“And behind all this pain, death and destruction there is the stench of what Basil of Caesarea called “the dung of the devil”. An unfettered pursuit of money rules. The service of the common good is left behind. Once capital becomes an idol and guides people’s decisions, once greed for money presides over the entire socioeconomic system, it ruins society, it condemns and enslaves men and women, it destroys human fraternity, it sets people against one another and, as we clearly see, it even puts at risk our common home.”
“What the Church criticizes is the spirit that capitalism has encouraged, utilizing capital to subject and oppress the man.”
“Capitalism has been the cause of many sufferings of injustice and fratricidal fights.”
“How can it be that it is not a news item when an elderly homeless person dies of exposure, but it is news when the stock market loses two points?”
“Some people continue to defend trickle-down theories which assume that economic growth, encouraged by a free market, will inevitably succeed in bringing about greater justice and inclusiveness in the world. This opinion, which has never been confirmed by the facts, expresses a crude and naïve trust in the goodness of those wielding economic power and in the sacralized workings of the prevailing economic system.”
“Instead of resolving the problems of the poor and thinking of how the world can be different, some can only propose a reduction in the birth rate. … To blame population growth instead of extreme and selective consumerism on the part of some, is one way of refusing to face the issues. It is an attempt to legitimize the present model of distribution, where a minority believes that it has the right to consume in a way which can never be universalized, since the planet could not even contain the waste products of such consumption.”
“Economic powers continue to justify the current global system where priority tends to be given to speculation and the pursuit of financial gain, which fail to take the context into account, let alone the effects on human dignity and the natural environment.”
On income inequality:
“While the earnings of a minority are growing exponentially, so too is the gap separating the majority from the prosperity enjoyed by those happy few. This imbalance is the result of ideologies which defend the absolute autonomy of the marketplace and financial speculation. Consequently, they reject the right of states, charged with vigilance for the common good, to exercise any form of control. A new tyranny is thus born, invisible and often virtual, which unilaterally and relentlessly imposes its own laws and rules. Debt and the accumulation of interest also make it difficult for countries to realize the potential of their own economies and keep citizens from enjoying their real purchasing power. To all this we can add widespread corruption and self-serving tax evasion, which have taken on worldwide dimensions. The thirst for power and possessions knows no limits. In this system, which tends to devour everything which stands in the way of increased profits, whatever is fragile, like the environment, is defenseless before the interests of a deified market, which become the only rule.”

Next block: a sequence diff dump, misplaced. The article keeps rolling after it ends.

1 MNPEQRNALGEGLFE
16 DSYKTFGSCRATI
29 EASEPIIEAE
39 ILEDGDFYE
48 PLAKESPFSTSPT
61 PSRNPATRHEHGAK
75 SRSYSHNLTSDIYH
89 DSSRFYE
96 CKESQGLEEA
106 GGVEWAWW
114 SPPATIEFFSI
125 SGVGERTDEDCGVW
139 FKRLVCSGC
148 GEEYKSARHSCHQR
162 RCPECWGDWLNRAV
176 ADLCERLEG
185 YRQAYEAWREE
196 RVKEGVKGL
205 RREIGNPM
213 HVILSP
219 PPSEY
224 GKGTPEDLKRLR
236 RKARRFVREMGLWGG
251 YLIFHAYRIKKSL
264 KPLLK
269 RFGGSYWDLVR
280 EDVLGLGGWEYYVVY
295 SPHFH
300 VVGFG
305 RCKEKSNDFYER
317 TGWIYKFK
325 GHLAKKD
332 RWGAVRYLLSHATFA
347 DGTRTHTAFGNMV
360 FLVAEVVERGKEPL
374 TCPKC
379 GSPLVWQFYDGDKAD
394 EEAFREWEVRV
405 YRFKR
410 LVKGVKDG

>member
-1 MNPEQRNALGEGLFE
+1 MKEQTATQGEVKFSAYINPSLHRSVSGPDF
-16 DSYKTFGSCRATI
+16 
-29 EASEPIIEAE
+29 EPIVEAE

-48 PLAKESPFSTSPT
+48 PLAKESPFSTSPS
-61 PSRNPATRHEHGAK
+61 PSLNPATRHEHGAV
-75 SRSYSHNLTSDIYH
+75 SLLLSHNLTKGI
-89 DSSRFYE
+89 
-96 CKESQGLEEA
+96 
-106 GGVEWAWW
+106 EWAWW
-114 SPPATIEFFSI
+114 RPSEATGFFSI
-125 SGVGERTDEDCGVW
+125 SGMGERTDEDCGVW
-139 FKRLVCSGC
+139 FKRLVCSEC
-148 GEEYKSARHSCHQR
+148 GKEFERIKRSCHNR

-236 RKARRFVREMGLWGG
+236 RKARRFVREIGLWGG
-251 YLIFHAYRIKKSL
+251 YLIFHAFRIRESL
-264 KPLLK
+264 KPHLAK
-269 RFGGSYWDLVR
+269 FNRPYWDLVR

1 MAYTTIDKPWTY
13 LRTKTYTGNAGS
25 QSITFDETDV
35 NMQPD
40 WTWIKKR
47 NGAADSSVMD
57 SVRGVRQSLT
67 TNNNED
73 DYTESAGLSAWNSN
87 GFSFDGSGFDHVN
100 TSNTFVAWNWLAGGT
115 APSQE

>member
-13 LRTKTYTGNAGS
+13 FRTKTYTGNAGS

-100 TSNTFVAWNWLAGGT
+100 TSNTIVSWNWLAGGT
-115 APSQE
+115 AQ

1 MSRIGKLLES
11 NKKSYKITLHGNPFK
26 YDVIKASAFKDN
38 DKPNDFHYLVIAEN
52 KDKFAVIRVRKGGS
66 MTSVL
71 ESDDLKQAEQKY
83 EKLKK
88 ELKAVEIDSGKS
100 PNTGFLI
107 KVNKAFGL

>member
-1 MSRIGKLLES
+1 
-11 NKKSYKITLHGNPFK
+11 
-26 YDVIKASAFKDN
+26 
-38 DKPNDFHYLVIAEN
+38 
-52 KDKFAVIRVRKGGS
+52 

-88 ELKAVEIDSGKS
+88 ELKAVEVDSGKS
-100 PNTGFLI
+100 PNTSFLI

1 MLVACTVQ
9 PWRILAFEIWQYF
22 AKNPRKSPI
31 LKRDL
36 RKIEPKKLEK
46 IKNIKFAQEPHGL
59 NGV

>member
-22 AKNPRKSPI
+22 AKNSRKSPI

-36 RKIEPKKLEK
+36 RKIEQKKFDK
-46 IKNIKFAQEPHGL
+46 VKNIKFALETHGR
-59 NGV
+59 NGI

“I think so-called unrestrained liberalism only makes the strong stronger and the weak weaker and excludes the most excluded. We need great freedom, no discrimination, no demagoguery and a lot of love. We need rules of conduct and also, if necessary, direct intervention from the state to correct the more intolerable inequalities.”
On technological advances:
“Although no conclusive proof exists that GM cereals may be harmful to human beings, and in some regions their use has brought about economic growth which has helped to resolve problems, there remain a number of significant difficulties which should not be underestimated. In many places, following the introduction of these crops, productive land is concentrated in the hands of a few owners due to “the progressive disappearance of small producers, who, as a consequence of the loss of the exploited lands, are obliged to withdraw from direct production.”
On American immigration policies:
‘Tragically, the rights of those who were here long before us were not always respected. For those peoples and their nations, from the heart of American democracy, I wish to reaffirm my highest esteem and appreciation. Those first contacts were often turbulent and violent, but it is difficult to judge the past by the criteria of the present. Nonetheless, when the stranger in our midst appeals to us, we must not repeat the sins and the errors of the past. We must resolve now to live as nobly and as justly as possible, as we educate new generations not to turn their back on our ‘neighbors’ and everything around us.”